Over the summer she traveled to Africa, a continent she has been exploring since 1980, to continue fieldwork in Ethiopia. “We’re looking at the form and structure of fossil plants from two time slices – 28 million years and 22 million years – to better understand the global climate change that some records show happened between those times,” she explains.
In August, she became the first paleobotanist to join a Japanese research team in the Nakali region of Kenya’s Rift Valley, a site famous for the fossil ape, Nakalipithecus nakayamai. The Nakalipithecus may be the last common ancestor to gorillas, chimpanzees and humans.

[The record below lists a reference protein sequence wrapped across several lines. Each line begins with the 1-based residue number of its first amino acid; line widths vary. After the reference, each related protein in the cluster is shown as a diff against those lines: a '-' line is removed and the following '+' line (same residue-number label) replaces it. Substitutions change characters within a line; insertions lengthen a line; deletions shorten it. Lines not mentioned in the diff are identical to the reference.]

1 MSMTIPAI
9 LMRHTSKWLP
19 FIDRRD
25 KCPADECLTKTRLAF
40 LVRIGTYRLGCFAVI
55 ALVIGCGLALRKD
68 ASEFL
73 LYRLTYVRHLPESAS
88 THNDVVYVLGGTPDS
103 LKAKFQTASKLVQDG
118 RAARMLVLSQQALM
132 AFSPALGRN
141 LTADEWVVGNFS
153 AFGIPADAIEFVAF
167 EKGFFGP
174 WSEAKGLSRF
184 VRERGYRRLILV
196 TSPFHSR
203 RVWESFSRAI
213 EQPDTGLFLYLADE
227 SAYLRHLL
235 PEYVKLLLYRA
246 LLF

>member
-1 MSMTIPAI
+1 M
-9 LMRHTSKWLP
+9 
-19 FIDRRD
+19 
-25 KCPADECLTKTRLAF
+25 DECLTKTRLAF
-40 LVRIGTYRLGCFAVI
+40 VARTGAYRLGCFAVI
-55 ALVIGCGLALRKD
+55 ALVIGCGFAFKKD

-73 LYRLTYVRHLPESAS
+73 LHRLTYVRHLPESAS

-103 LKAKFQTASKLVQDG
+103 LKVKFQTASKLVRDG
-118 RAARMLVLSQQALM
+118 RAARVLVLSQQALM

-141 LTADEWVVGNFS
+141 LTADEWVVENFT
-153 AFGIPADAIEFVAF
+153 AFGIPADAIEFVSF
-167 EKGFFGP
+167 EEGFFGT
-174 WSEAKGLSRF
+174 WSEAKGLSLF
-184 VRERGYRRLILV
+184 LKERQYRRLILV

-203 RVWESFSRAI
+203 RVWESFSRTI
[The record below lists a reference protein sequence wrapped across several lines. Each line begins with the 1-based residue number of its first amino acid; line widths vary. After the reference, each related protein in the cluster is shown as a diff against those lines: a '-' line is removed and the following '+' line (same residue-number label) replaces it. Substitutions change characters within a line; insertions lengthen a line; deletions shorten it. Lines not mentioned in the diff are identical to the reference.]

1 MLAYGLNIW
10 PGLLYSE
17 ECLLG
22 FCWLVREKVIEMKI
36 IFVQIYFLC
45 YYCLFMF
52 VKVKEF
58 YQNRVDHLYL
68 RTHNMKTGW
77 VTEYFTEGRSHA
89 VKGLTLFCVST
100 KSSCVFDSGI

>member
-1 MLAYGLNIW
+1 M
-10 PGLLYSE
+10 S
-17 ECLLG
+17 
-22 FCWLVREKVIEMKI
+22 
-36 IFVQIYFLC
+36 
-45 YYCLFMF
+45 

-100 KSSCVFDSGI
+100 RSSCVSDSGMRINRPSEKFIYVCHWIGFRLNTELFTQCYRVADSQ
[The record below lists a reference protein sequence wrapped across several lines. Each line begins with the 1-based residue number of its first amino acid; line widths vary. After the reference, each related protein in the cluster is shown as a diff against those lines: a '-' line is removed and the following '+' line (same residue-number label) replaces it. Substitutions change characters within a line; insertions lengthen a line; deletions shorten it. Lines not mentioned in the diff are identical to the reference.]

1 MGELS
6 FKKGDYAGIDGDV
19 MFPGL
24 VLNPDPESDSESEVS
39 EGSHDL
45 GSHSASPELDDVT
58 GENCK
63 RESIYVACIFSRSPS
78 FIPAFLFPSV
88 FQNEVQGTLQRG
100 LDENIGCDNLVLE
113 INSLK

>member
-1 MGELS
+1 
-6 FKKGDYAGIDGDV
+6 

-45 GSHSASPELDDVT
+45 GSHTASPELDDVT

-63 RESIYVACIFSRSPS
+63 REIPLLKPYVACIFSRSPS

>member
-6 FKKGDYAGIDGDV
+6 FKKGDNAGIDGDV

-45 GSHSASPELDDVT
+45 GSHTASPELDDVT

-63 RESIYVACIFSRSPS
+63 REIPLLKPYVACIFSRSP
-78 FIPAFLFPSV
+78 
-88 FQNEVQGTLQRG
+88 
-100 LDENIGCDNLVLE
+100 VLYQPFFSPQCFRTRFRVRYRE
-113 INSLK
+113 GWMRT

Using fossil plants, Jacobs will paint a more complete picture of the Kenyan landscape – 10 million years ago. “I’m trying to determine what the apes’ environment was like,” she says. “Vertebrate fossils and plant fossils provide independent records; we’ll compare them to see if they send the same signals.”
Jacobs, a widely published researcher, recently co-authored “A Review of the Cenozoic Vegetation History of Africa,” a chapter in Cenozoic Mammals of Africa (University of California Press, 2010).
She is contributing to The New York Times’ Scientist at Work blog from Ethiopia over winter break.